Reputation (Part 2)

by Ameron (Derek Myers) on April 9, 2009

As a PC, your reputation is in your own hands. The choices you make during your adventuring career will have a direct impact on your PC’s reputation. The jobs you accept, the method you employ and even the company you keep all factor in to the bigger picture, which defines your reputation.

This is the second of three articles examining reputation. Reputation (part 1) appeared on The Core Mechanic a few days ago. It was aimed at the DM and provided him with direction for using reputation as a campaign tool. Reputation (part 2) and Reputation (part 3) are aimed at the players and provides insight on how PCs can shape their own reputation and gain the most benefit from doing so.

PCs in 4e D&D are heroes, the points of light in a world of darkness. You’ve got powers and abilities that typical people don’t have. And for this reason you start play with an instant reputation. It will most likely be small and extremely limited, and your initial reputation will hinge on the outcome of your first adventure.

Local Heroes

“Barkeep!” roars Braddoc the Fighter “How about a round for me and my friends?”
The barkeep does a double take as he looks up. “Hey, you’re Braddoc,” he exclaims with recognition. “I heard how you defeated all those Bugbears. You’re a hero, and heroes don’t pay for their own drinks in my bar!”

Being famous definitely has an upside. If you’ve earned a positive reputation then you’ll most likely have the advantages that fame brings with it. Merchants may offer free goods and services, people want to meet you and everybody knows your name.

With fame comes clout and privilege. People are more likely to talk to you or welcome you into their home, business or church. Requests that would normally seem too outrageous may suddenly seem reasonable. People often just want to be associated with anyone famous. This could include the local clergy, the rulers of the town or local merchants. Often they seek to share in your fame, and perhaps become famous through association. There’s nothing wrong with this, but you shouldn’t be deluded into believing that everyone wants to be your friend without getting something in return.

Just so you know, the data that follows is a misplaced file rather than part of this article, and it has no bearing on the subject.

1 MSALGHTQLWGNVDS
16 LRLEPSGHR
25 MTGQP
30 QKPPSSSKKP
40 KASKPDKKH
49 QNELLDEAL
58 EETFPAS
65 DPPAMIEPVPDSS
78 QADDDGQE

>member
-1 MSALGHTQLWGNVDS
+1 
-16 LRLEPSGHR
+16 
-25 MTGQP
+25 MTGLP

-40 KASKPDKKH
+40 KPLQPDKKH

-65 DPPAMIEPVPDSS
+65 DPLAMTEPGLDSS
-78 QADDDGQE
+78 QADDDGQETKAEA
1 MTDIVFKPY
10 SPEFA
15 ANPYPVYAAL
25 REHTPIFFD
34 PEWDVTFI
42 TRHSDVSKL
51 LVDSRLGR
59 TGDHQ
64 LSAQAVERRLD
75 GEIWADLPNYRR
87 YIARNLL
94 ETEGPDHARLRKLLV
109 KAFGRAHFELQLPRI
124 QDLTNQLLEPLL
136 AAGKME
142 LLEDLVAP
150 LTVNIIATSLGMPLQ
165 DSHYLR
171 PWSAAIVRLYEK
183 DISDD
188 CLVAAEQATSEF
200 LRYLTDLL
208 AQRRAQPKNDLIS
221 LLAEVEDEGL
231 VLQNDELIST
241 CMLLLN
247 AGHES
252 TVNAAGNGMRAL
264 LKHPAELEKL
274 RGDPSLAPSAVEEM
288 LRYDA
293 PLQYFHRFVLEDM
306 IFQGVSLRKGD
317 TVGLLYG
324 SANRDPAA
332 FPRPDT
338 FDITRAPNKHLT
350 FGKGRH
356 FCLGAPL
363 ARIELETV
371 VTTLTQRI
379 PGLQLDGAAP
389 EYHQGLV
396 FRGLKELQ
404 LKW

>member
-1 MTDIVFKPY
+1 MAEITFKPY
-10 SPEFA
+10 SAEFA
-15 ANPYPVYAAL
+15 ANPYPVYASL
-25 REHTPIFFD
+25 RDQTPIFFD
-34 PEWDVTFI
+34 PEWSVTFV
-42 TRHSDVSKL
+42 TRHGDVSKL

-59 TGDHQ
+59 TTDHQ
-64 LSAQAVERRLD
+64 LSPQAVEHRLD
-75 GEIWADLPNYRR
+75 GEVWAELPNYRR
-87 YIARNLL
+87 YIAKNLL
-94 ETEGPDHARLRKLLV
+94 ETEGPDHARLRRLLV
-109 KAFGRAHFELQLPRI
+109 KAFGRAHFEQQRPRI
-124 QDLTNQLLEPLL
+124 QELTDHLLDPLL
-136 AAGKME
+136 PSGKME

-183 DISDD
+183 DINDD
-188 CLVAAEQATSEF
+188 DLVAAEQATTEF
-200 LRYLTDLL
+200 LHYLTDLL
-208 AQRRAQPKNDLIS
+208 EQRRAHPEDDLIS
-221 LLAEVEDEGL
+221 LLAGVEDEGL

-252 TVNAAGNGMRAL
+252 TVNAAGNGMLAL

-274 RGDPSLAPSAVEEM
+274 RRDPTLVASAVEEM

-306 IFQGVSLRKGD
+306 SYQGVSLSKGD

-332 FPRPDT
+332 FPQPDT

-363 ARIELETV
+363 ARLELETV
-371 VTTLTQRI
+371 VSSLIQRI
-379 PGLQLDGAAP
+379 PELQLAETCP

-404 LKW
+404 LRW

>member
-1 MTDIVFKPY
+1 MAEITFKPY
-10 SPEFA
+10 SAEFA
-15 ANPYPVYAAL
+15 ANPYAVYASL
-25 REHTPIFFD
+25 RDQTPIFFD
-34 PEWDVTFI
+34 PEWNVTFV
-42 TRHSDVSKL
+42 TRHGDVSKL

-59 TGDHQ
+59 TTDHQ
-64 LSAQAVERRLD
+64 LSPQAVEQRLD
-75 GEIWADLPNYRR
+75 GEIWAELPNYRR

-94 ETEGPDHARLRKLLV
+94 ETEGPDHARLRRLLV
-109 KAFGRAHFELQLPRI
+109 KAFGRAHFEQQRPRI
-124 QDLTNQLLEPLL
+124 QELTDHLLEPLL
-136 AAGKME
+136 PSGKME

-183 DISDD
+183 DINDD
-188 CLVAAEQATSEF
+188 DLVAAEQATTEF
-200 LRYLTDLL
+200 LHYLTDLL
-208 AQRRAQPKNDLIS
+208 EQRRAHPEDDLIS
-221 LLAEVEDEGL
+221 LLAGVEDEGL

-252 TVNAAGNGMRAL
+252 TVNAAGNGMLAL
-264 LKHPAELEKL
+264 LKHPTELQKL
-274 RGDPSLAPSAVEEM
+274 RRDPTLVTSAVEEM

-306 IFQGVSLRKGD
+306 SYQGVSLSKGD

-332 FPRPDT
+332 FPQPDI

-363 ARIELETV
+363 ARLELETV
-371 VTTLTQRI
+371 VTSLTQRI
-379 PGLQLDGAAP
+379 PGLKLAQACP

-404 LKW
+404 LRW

It’s important to remember that fame is affected by perspective. The very deeds that won you fame in one town or country may earn you equal infamy in a neighbouring town or country. This is especially true if you’re a war hero or if your fame was earned from defeating a local enemy. Anyone who admired the defeated will surely feel hatred and animosity towards you.

In the end just remember that fame is fleeting. Fame earned from one successful adventure will surely be forgotten or lose some of its intrigue if you don’t follow it up with something else. You’re only as famous as your last success. If you don’t give people anything new to clamour over then you have to accept that your fame will be a short term phenomenon.

Unsung Heroes

“Barkeep!” roars Braddoc the Fighter “How about a round for me and my friends?”
“Sure thing,” he says. “That’ll be 5 coppers a piece.”
“WHAT!” Braddoc exclaims with outrage. “We’re the adventurers who defeated all those Bugbears. You’re going to make us buy our own drinks?”
“I’ve never heard of you, so you pay full price just like everybody else.”

Sometimes you just can’t get a break. You do all kinds of heroic deeds but your accomplishments go unsung. Nobody’s heard of you, and you’re treated the same as everybody else.